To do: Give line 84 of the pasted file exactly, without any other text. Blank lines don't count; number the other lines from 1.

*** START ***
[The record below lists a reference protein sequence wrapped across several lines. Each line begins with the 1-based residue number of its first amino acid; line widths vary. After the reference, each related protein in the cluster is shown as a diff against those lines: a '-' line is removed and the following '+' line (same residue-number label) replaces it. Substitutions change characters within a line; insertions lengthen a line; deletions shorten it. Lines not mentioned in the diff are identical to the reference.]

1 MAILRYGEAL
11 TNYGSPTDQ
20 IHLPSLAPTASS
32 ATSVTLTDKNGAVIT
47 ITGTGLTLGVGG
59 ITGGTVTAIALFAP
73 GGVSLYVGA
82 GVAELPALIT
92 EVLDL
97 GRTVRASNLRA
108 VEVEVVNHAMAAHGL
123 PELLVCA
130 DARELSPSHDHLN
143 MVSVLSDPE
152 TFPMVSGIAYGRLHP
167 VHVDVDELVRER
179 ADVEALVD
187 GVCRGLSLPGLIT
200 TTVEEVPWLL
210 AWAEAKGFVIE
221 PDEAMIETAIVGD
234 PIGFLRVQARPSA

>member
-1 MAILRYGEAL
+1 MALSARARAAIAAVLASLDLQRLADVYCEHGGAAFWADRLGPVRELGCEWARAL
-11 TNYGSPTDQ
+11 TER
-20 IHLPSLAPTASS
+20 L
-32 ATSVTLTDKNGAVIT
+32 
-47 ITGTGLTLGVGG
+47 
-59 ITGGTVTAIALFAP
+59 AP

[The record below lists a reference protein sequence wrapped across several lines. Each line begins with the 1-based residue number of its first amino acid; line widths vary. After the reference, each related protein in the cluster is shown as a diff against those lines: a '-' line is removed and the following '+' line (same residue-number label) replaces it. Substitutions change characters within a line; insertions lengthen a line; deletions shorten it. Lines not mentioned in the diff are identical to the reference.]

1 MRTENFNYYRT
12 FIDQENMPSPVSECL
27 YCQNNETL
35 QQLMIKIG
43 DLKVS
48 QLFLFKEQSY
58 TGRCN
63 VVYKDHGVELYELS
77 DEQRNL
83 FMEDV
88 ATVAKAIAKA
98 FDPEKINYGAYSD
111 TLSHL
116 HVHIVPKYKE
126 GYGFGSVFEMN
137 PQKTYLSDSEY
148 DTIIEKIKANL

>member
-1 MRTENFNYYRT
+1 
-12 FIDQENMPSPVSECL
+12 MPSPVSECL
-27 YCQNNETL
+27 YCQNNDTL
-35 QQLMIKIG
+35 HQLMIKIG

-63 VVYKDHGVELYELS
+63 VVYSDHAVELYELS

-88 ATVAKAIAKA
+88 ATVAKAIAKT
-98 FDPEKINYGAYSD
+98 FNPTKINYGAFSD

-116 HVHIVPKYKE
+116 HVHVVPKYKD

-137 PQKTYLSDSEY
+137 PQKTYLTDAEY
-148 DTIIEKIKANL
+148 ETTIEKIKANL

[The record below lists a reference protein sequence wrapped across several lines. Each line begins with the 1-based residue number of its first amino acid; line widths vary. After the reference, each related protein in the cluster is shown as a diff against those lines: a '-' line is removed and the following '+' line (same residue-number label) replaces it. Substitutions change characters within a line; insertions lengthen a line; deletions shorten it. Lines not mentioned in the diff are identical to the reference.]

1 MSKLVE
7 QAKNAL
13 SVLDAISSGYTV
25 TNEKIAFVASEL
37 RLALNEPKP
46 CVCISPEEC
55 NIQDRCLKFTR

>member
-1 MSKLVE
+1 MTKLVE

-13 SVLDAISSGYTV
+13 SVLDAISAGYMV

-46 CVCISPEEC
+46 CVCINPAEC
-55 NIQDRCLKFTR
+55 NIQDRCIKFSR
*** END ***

>member